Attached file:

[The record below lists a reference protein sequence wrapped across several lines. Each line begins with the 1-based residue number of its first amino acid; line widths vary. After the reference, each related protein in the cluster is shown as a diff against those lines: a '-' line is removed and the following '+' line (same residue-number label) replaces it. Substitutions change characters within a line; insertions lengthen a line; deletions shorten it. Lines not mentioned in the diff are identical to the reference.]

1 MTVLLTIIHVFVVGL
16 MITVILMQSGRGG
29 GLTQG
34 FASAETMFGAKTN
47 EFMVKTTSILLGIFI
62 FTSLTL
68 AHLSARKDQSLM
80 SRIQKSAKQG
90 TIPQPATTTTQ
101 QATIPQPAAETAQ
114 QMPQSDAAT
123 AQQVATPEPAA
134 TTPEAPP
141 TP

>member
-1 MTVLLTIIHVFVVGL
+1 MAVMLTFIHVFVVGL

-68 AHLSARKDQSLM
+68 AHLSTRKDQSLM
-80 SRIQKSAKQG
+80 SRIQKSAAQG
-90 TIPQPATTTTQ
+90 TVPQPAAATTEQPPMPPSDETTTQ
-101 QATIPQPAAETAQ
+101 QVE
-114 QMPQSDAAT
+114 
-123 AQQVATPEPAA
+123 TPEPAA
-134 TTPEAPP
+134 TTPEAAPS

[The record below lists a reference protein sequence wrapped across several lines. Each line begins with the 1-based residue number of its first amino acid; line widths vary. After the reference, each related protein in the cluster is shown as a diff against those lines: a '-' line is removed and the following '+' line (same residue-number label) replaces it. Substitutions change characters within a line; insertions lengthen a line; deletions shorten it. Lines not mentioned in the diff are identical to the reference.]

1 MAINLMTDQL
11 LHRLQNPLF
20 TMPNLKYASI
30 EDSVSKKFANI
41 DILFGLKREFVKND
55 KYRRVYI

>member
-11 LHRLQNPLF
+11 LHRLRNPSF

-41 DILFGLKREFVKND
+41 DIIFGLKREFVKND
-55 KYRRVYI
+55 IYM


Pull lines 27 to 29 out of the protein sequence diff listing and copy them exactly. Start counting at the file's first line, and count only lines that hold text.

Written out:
-114 QMPQSDAAT
+114 
-123 AQQVATPEPAA